UON Y

19962 grants / $20,000

Spatial and temporal properties of geomagnetic field line resonances$15,000

Funding body: ARC (Australian Research Council)

Funding body ARC (Australian Research Council)
Project Team Professor Fred Menk, Professor Colin Waters
Scheme Small Grant
Role Investigator
Funding Start 1996
Funding Finish 1996
GNo G0175843
Type Of Funding Scheme excluded from IGS
Category EXCL
UON Y

Diagnostics of plasma processes near the plasmapause.$5,000

Funding body: Department of Industry, Science & Resources

Funding body Department of Industry, Science & Resources
Project Team Professor Colin Waters
Scheme Bilateral S&T Program (Defunct)
Role Lead
Funding Start 1996
Funding Finish 1996
GNo G0175974
Type Of Funding Other Public Sector - Commonwealth
Category 2OPC
UON Y

19952 grants / $11,473

Diagnostics of plasma processes near Geosynchronous Orbit$10,000

Funding body: University of Newcastle

Funding body University of Newcastle
Project Team Professor Colin Waters
Scheme New Staff Grant
Role Lead
Funding Start 1995
Funding Finish 1995
GNo G0175398
Type Of Funding Internal
Category INTE
UON Y

American Geophysical Union Fall Meeting (Bi-Annual) - San Fransisco - 11-15/12/95$1,473

Funding body: University of Newcastle

Funding body University of Newcastle
Project Team Professor Colin Waters
Scheme Travel Grant
Role Lead
Funding Start 1995
Funding Finish 1995
GNo G0176048
Type Of Funding Internal
Category INTE
UON Y

19941 grants / $6,463

94APP. High latitude magnetospheric plasma diagnostics.$6,463

Funding body: Department of Industry, Science & Resources

Funding body Department of Industry, Science & Resources
Project Team Professor Colin Waters, Emeritus Professor Brian Fraser
Scheme Bilateral S&T Program (Defunct)
Role Lead
Funding Start 1994
Funding Finish 1995
GNo G0174611
Type Of Funding Other Public Sector - Commonwealth
Category 2OPC
UON Y
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Research Supervision

Number of supervisions

Completed5
Current10

Total current UON EFTSL

PhD2.7

Current Supervision

Commenced Level of Study Research Title Program Supervisor Type
2017 PhD Numerical Simulations of Fusion Plasmas PhD (Physics), Faculty of Science, The University of Newcastle Principal Supervisor
2017 PhD Design, Analysis and Data Comparison of a 3D Magnetohydrodynamic Model of Ultra-Low Frequency Wave Propagation Between the Magnetosphere and Ground on Earth in Order to Obtain a Ratio of Equatorial Electric Field to Ground Magnetic Field values and Charged Particle Energies PhD (Physics), Faculty of Science, The University of Newcastle Principal Supervisor
2016 PhD Plasma Fusion: An Integrated Validation Study PhD (Physics), Faculty of Science, The University of Newcastle Principal Supervisor
2013 PhD Dynamics of HF Radar Backscatter in the Middle and High Latitude Ionospheres PhD (Physics), Faculty of Science, The University of Newcastle Principal Supervisor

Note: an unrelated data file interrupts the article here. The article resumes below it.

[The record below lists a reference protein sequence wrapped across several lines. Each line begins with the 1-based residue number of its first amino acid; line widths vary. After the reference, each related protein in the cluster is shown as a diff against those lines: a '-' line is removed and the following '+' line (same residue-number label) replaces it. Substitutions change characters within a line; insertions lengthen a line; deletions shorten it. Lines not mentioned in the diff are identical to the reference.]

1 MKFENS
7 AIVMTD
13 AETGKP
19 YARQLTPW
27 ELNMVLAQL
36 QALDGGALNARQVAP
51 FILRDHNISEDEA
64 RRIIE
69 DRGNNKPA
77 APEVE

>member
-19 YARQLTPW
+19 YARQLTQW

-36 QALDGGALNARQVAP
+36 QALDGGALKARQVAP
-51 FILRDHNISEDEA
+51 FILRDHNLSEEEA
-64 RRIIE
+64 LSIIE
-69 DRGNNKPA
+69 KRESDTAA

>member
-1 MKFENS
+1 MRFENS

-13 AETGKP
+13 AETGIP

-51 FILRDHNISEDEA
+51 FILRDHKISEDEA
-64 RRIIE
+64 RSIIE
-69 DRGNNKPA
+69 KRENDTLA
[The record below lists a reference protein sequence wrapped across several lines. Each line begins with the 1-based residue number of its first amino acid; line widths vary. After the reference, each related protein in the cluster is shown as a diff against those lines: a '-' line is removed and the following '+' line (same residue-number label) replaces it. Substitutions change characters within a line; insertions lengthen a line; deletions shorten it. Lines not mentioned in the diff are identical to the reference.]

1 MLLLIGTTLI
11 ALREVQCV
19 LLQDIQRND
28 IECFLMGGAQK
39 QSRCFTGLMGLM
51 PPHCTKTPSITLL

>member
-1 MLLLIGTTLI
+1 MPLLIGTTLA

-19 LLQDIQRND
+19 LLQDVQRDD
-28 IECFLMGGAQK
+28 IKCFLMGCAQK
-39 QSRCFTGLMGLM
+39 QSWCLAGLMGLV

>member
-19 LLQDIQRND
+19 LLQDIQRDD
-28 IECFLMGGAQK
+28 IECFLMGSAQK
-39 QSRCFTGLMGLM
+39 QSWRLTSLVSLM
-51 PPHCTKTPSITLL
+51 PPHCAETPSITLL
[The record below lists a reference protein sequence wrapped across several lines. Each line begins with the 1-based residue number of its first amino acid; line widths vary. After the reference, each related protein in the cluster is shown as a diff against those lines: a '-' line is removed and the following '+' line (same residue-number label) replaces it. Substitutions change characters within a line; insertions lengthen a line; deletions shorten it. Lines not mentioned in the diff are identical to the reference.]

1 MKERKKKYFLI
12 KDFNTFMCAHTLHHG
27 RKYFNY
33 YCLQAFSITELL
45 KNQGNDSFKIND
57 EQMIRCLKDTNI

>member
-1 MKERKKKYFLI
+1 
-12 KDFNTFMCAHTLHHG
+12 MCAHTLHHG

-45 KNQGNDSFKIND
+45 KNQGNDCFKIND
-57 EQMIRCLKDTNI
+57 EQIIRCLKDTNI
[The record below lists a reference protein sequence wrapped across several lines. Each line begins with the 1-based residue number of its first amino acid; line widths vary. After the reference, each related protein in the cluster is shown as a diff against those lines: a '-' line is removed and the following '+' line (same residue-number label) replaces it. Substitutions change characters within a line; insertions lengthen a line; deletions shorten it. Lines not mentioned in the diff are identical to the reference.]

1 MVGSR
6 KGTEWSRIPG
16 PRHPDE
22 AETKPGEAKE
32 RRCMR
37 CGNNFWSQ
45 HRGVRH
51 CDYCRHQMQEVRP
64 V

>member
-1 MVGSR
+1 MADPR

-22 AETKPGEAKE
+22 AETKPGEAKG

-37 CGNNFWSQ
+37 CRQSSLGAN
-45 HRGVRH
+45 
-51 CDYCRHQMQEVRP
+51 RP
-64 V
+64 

2013 PhD The Interaction of Storm-Time ULF Waves with Earth's Radiation Belts in the Presence of a Realistic Ionosphere Boundary PhD (Physics), Faculty of Science, The University of Newcastle Co-Supervisor
2006 Masters Region 1 and 2 currents Physics, University of Newcastle Sole Supervisor
2006 Masters Properties of the Birkeland Currents Physics, University of Newcastle Sole Supervisor
2006 Masters Birkeland current balance and inner magnetosphere shielding Physics, University of Newcastle Sole Supervisor
2002 PhD noise modeling Physics, University of Newcastle Principal Supervisor
2002 Masters A novel anthropomorphic pelvic phantom designed for multicentre level III dosimetry intercomparison Medical Science, University of Newcastle Co-Supervisor

Past Supervision

Year Level of Study Research Title Program Supervisor Type
2014 PhD Doppler Clutter in HF Radar Systems Produced by ULF Waves PhD (Physics), Faculty of Science, The University of Newcastle Principal Supervisor
2009 Masters A Novel Anthropomorphic Pelvic Phantom Designed for Multicentre Level III Dosimetry Intercomparison M Philosophy (Physics), Faculty of Science, The University of Newcastle Co-Supervisor
2006 PhD The Mie and Helmholtz Representation of Vector Fields in the Context of Magnetosphere-Ionosphere Coupling PhD (Physics), Faculty of Science, The University of Newcastle Principal Supervisor
2003 PhD The Propagation of Electromagnetic Ion Cyclotron Wave Energy in the Magnetosphere PhD (Physics), Faculty of Science, The University of Newcastle Co-Supervisor
2003 PhD The Generation and Propagation of Pc 3-4 ULF Waves at High Latitudes PhD (Physics), Faculty of Science, The University of Newcastle Co-Supervisor
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News

Chapman Conference - Jeju Island, Korea.

Chapman Conference on ULF waves

September 30, 2013

Low-frequency waves in Space Plasmas. Jeju Island, Korea. 1 - 5 September 2014.
Magnetoseismology by F Menk and C Waters

New Physics Book released by Wiley

September 16, 2013

Magnetoseismology: Ground-based remote sensing of Earth's magnetosphere by F. W. Menk and C. L. Waters.
Grants for creativity

Creative Industries

June 28, 2013

A study concerning Creativity and Cultural Production in the Hunter Region was announced today as one of six University of Newcastle projects awarded highly prestigious Australian Research Council Linkage Project Grants worth a total of $1.8 million.

Professor Colin Waters

Position

Professor
Space Physics Group
School of Mathematical and Physical Sciences
Faculty of Science

Focus area

Physics

Contact Details

Email colin.waters@newcastle.edu.au
Phone (02) 4921 5421
Fax (02) 4921 6907

Office

Room P114
Building Physics Building
Location Callaghan
University Drive
Callaghan, NSW 2308
Australia